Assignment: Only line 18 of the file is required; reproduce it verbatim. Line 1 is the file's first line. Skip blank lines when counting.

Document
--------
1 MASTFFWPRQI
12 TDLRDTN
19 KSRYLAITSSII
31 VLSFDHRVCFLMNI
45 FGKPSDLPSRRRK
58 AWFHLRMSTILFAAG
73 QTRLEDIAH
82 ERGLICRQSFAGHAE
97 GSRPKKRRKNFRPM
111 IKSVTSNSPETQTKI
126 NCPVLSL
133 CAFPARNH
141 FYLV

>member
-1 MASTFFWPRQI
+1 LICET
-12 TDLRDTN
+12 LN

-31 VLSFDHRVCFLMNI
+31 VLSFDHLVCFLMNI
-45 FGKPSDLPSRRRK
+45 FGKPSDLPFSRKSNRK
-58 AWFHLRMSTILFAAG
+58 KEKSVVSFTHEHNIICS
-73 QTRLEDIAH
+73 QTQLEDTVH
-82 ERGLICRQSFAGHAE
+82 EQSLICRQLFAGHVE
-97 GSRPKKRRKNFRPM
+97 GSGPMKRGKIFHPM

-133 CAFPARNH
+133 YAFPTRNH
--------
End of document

+12 LN